Cut the top off the peppers and rinse them after pulling out the core and seeds. Slice the peppers in half, long ways. Then slice the pepper halves into thin pieces. They will cook faster if they are thin. If you don’t have the knife skills to slice thin, they will still taste delicious. Put peppers in bowl. Cut the onion from root to tip. Peel off skin from each half. Put the flat side down on a cutting board and slice your onions thinly. It’s so easy to cut them when they are not rolling around! Put onions in bowl with peppers.

Heat a large skillet to medium high. Once a drop of water rolls around and evaporates, the pan is ready to be coated with olive oil. When the oil I is shimmering it’s time to add the onions and peppers to the pan. Sauté them until they start to brown and soften. Season them gently with salt. It helps draw out the water. Once they are cooked as golden and soft as you like, transfer them to a clean bowl. It’s important to season as you cook. You don’t want to add too much salt or pepper at the end, so adding a little as you cook helps control the amount of salt you use.

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Put a little more olive oil in the pan and add about 1/3 of the chicken. Sprinkle the chicken with a few pinches of salt. You want to let them brown. Don’t keep stirring them. Once the bottom of the chicken pieces are browned, then flip them. You want the chicken cooked through.

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This takes a while since I like to do small batches so the chicken browns and not steams. I usually start the rice when I start cooking the chicken. Once this batch is browned, put it in a clean bowl and toss more chicken into the pan. Make sure you use clean bowls and spoons/spatulas as you cook. You don’t want to contaminate cooked food with a spoon used with raw chicken. Once all the chicken is cooked, add the peppers and onions back in and to finish cooking. Add the cashews into the pan and let cook for a few minutes. Cut into a piece of chicken to make sure it’s done.

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Serve the chicken and peppers, onions and cashews over rice.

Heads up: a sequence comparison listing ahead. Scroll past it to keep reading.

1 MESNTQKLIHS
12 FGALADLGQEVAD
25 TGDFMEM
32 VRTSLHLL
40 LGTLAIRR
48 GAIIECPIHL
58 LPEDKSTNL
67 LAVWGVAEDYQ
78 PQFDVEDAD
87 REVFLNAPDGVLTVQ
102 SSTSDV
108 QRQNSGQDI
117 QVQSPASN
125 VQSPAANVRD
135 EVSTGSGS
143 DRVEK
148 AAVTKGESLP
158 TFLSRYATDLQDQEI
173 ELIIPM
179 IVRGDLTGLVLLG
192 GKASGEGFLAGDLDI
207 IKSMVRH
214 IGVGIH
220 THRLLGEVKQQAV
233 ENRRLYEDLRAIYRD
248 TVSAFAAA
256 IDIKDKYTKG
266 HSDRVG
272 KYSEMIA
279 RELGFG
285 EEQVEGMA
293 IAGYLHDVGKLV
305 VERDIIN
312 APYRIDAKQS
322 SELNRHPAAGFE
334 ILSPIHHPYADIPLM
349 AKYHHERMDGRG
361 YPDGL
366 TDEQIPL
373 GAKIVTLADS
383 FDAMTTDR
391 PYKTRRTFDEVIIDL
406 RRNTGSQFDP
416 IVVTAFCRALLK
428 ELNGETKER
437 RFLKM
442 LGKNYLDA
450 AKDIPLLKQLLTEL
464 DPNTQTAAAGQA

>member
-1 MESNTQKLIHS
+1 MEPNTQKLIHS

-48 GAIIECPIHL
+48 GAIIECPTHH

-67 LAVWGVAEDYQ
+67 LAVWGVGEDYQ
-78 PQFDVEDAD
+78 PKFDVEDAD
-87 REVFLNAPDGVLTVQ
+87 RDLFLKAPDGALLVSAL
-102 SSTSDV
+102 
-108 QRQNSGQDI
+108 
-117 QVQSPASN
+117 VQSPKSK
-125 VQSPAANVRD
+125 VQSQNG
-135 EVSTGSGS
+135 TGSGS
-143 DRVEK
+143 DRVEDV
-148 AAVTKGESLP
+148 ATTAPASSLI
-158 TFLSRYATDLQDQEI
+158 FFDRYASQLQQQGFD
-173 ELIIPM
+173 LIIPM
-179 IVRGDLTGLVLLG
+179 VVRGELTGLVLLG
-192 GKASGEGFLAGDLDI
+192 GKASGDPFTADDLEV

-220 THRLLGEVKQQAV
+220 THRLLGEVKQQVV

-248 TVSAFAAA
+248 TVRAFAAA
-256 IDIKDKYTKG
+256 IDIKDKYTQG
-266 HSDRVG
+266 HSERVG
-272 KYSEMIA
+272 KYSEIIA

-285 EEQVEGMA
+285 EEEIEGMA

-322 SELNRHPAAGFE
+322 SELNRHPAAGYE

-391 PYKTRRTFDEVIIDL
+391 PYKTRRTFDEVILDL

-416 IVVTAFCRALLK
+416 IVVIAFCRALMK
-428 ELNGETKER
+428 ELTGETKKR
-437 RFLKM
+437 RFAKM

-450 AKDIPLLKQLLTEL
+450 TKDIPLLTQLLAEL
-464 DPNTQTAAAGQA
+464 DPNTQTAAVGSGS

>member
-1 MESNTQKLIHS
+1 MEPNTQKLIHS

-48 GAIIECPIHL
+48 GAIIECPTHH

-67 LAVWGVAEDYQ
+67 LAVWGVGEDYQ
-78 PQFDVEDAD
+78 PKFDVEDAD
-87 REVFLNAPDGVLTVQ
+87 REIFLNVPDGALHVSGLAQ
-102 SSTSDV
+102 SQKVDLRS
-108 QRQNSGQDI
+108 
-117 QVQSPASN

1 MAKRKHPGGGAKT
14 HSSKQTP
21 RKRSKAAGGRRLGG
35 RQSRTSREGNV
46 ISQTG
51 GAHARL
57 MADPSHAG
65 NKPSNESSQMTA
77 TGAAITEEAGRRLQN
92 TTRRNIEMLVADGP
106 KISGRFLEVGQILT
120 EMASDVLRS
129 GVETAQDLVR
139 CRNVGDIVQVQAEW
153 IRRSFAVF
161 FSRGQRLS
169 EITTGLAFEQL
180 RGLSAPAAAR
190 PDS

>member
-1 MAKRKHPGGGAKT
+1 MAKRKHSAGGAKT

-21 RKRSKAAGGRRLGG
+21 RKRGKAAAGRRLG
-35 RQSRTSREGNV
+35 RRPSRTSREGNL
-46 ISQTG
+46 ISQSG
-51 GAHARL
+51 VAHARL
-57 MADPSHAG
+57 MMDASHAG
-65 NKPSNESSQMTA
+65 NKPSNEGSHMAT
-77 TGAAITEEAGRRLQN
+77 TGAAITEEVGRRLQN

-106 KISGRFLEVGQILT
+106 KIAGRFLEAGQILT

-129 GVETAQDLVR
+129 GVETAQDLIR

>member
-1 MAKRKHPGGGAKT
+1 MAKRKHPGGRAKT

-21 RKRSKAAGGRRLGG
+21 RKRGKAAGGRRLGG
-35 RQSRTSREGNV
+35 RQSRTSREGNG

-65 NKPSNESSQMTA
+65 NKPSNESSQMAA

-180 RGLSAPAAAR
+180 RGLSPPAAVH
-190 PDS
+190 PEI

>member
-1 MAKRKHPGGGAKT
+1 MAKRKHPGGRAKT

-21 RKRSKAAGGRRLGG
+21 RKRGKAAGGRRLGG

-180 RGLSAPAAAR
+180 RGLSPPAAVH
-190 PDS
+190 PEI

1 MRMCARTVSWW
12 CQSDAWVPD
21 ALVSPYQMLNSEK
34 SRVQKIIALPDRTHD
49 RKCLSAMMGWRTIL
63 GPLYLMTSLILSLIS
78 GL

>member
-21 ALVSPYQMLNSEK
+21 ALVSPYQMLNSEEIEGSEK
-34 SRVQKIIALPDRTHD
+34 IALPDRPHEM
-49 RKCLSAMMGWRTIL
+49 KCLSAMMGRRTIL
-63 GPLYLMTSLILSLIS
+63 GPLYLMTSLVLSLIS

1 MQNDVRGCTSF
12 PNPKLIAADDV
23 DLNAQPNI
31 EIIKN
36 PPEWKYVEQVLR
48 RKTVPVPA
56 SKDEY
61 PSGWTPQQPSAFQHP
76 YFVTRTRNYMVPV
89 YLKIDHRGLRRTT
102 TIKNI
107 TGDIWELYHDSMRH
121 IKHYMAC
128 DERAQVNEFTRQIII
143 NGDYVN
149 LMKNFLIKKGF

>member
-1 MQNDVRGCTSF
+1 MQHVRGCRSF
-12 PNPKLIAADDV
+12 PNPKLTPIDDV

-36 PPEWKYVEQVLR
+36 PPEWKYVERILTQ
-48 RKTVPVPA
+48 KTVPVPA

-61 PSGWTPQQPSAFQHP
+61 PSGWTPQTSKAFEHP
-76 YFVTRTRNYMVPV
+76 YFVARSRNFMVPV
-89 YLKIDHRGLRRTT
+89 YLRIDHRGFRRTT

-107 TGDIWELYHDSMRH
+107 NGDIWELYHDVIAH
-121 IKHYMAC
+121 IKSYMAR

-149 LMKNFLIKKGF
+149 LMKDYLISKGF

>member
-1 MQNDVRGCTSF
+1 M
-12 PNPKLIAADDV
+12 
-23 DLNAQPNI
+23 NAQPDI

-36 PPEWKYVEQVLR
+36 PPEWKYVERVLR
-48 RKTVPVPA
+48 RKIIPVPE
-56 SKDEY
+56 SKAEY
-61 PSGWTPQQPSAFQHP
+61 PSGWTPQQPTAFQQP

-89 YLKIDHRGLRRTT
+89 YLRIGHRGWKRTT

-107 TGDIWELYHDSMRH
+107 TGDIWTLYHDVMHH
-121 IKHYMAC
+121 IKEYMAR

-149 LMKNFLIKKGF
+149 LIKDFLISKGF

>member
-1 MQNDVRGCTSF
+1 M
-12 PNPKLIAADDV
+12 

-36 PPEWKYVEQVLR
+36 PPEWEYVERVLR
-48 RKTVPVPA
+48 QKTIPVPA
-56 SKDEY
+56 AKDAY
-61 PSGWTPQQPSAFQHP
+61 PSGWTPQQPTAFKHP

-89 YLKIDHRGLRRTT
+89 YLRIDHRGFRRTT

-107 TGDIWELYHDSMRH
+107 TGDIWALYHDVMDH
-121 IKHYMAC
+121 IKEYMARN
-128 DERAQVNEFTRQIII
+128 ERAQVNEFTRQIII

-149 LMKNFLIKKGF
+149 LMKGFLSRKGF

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There’s a little pan sauce that coats the rice. It’s filling and very flavorful with only a few ingredients. |
Enjoy!

Chicken Marbella-ous or how to keep loving’ the 1980’s

Chicken Marbella

I’ve been told this is a classic chicken party dish from the 1980’s. I was kinda busy in the 1980’s. I graduated from college, got married, started having beautiful babies, and was trying to blend two strong families together. We moved and stopped trying so hard. The beautiful babies continued for a decade. Like most newlyweds I cooked what my mother cooked. I started to venture off a little bit, and even had in my possession since the 1980’s, the Silver Palate cookbook with this recipe. I just never saw it. I usually looked at the baking sessions since I thought I had cooking down. WRONG!

The original recipe calls for 2 small chickens to be cut up. I found an easier and a wee bit healthier approach to this dish. I buy the boneless, skinless chicken thighs. I use about 5-6 pounds when I make this for a crowd. When I say “crowd” I mean about 8-10 people. You can increase the ingredients proportionately for a larger crowd. The chicken still tastes delicious and is less fatty. You can use a mix of chicken pieces. Whatever you heart desires. The magic is in the sauce.

5 lbs. boneless, skinless chicken thighs or a mix of chicken pieces.

Cloves from ½ head of garlic, peeled and finely pureed

2 tbsp. dried oregano

Kosher salt and ground pepper to taste

¼ cup red wine vinegar – I have also successfully used balsamic.

¼ cup olive oil

½ cup pitted prunes

½ cup large pitted green olives, cut in half

¼ cup capers with a bit of juice

3 bay leaves

¼ cup brown sugar

½ cup white wine

2 tbsp. fresh parsley, finely chopped

In a large bowl combine garlic, oregano, salt and pepper to taste, vinegar, olive oil, prunes, olives, capers with caper juice, and bay leaves. Do NOT add in the white and brown sugar. That fun happens later. Add the chicken pieces and coat completely with the marinade. Cover with foil or plastic wrap and let marinate, refrigerated, several hours or overnight. I usually do this the night before. Oh the glorious smell you will be treated to when you take off the cover.